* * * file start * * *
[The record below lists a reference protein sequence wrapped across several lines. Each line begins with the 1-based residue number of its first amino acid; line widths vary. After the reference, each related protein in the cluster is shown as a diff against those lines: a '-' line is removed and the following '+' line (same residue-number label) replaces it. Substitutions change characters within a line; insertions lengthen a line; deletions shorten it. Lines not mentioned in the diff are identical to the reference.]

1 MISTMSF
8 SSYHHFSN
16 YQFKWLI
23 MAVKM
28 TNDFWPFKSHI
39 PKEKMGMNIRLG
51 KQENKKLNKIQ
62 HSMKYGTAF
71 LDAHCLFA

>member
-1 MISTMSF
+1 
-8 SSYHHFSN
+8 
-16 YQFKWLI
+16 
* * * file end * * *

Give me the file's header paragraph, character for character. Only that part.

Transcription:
[The record below lists a reference protein sequence wrapped across several lines. Each line begins with the 1-based residue number of its first amino acid; line widths vary. After the reference, each related protein in the cluster is shown as a diff against those lines: a '-' line is removed and the following '+' line (same residue-number label) replaces it. Substitutions change characters within a line; insertions lengthen a line; deletions shorten it. Lines not mentioned in the diff are identical to the reference.]